1 Anubias
2 Java Ferns
2 Crypt Wendtii Green
2 Myrio Green
1 Java Moss Portion Cup

Plus 5 others that I don't yet know what will be.

Most of those plants will absorb the nutrients they need from the water column, via their roots and leaves. So they benefit from using a liquid fertiliser. The exception to that is the the one I've bolded, the crypt Wendtii. There are lots of varieties of crypts, but while they're pretty easy plants and great for beginners, they can also be greedy root feeders, so they really appreciate having a root tab added under them every now and then. Will grow faster and better if they get a root tab.

I wouldn't use fish food in place of root tabs. For one thing, root tabs will have minerals and things that plants need that aren't in fish food. For another, they slowly release their nutrients into the substrate over time, so the plant has food it can use over 1-3 months or so. It wouldn't work that way with fish food (or dead fish...), which will break down and rot much faster, affecting water parameters and then the plant not having that food that it would have with a root tab.

Just a quick warning, there's a well known thing called "crypt melt". Crypts are generally easy, but sometimes they seem to sulk when moved or added to a new tank, and can take some time to re-establish themselves. If a crypt plant goes through this, it drops all it's leaves and seems to melt back to nothing. A lot of folks then think the plant is dead, but that's a mistake! Crypts grow from roots. If this happens to you, keep the roots, and the leaves will grow back! I went through this when I tore down my big tank. I had some massive bunches of crypts that I'd grown from roots from a much older tank, and I moved some to one tank, one to another. The one tank they were fine, the other one, they went through massive crypt melt after being moved, and melted back to nothing but roots. But they've all put out new leaves now and are growing well again. :)

Another warning - don't cheap out and buy dodgy looking cheap root tabs online. Use a fish-related brand name you can trust, like seachem, flourish, tetra even make some decent plant products. I cheaped out once and bought a dodgy bunch of root tabs from a no-name Chinese seller on amazon, and regretted it when they released a lot of crap into the water and shot my nitites sky high for weeks. Took a long time of large daily water changes and combing through the sand to remove all these tiny yellow balls (since the gelantine capsules dissolve so fast) to rectify it. So stick with known companies for ferts.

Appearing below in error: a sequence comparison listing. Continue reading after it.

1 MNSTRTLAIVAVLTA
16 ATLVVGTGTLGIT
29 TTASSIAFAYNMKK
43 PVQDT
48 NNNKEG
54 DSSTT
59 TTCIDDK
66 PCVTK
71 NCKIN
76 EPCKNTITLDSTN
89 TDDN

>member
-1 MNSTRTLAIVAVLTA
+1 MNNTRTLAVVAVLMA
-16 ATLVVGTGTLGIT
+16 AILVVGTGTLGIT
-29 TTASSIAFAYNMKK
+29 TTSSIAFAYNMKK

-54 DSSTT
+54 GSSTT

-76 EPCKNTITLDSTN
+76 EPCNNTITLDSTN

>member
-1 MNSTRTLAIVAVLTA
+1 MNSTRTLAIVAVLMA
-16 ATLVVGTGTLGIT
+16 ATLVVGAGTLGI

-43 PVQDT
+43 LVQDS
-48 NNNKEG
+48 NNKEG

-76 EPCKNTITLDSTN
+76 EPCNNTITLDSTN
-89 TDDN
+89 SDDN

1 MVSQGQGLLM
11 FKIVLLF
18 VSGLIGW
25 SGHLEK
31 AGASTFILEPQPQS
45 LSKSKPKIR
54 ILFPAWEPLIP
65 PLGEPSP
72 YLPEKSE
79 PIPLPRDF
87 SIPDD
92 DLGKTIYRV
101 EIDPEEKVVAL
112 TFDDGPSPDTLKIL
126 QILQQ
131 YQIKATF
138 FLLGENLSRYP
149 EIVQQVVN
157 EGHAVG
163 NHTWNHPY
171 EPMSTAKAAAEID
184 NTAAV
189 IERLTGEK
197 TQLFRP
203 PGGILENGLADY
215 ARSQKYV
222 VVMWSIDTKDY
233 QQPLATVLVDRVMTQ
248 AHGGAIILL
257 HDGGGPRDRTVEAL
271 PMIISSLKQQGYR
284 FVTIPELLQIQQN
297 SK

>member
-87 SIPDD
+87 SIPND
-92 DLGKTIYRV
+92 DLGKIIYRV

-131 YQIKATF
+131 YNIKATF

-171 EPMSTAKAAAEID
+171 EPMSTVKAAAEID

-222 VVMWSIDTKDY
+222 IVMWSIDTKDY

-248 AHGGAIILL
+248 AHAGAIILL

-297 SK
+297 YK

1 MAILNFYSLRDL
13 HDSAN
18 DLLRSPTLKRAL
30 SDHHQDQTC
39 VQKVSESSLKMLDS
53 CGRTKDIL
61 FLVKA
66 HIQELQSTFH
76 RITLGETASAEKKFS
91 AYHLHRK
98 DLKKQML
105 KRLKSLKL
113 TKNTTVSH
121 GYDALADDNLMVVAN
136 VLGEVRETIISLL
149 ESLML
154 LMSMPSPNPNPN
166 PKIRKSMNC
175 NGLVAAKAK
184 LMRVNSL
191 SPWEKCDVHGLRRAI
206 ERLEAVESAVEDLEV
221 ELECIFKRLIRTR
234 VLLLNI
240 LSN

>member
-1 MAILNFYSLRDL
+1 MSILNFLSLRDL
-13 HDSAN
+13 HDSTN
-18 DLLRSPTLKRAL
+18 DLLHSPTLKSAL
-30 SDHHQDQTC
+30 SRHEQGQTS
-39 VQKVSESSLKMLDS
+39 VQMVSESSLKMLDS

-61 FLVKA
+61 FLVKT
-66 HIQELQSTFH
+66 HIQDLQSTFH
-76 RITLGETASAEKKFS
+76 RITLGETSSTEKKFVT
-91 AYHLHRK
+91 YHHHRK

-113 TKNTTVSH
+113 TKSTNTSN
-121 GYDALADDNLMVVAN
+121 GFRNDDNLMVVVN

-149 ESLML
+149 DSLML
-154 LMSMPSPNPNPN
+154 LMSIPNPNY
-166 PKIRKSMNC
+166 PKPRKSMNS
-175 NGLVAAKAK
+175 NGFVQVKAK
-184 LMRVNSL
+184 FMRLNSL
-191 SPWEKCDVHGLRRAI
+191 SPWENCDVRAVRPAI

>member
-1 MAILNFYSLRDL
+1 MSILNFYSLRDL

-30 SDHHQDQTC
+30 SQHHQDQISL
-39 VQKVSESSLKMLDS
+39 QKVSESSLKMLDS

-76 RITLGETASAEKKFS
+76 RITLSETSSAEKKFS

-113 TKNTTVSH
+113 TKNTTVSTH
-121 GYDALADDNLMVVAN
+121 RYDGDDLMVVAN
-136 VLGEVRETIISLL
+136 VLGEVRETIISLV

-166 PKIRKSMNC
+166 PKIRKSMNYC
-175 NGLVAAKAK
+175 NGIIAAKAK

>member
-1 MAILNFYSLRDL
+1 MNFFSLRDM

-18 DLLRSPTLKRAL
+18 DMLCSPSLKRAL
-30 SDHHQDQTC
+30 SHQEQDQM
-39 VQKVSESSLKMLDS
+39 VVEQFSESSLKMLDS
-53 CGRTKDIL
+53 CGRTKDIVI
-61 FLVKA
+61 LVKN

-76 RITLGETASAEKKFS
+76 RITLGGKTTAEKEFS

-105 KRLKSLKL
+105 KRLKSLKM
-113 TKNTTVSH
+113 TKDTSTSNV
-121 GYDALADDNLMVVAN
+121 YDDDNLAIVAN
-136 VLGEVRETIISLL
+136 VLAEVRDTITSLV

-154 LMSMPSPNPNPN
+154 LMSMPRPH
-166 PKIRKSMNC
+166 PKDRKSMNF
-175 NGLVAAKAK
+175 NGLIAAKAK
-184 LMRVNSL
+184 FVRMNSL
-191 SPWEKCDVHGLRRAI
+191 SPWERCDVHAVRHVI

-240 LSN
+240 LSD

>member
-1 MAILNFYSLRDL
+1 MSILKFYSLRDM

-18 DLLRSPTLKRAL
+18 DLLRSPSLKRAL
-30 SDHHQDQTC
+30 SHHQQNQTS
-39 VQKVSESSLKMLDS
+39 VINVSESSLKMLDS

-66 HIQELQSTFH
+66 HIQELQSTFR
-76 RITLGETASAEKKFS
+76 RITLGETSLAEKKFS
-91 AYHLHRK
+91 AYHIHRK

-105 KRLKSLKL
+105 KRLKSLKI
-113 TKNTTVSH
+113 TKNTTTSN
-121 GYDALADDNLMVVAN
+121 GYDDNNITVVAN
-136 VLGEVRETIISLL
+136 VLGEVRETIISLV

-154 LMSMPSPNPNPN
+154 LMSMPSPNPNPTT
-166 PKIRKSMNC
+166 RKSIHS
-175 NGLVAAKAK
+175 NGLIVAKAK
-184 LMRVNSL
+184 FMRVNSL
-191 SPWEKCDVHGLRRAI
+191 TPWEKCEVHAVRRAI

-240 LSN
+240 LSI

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jaylach

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Thanks for all the info! :)

BTW, putting food/dead fish in the substrate wasn't really meant to feed plants but to quicken the nitrogen cycle. Way back when (think 1980s) it was a fairly common practice to bury dead feed goldfish in the substrate to 'feed' the new bacteria.
 

AdoraBelle Dearheart

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Thanks for all the info! :)

BTW, putting food/dead fish in the substrate wasn't really meant to feed plants but to quicken the nitrogen cycle. Way back when (think 1980s) it was a fairly common practice to bury dead feed goldfish in the substrate to 'feed' the new bacteria.
Wow! Sounds pretty gross and messy, lol, but hey, at least with a dead fish, it's at least not stressing out cheap hardy "disposable" fish often used by people to do a fish-in cycle, like adding some zebra danios to a new tank to cycle it before adding their planned fish.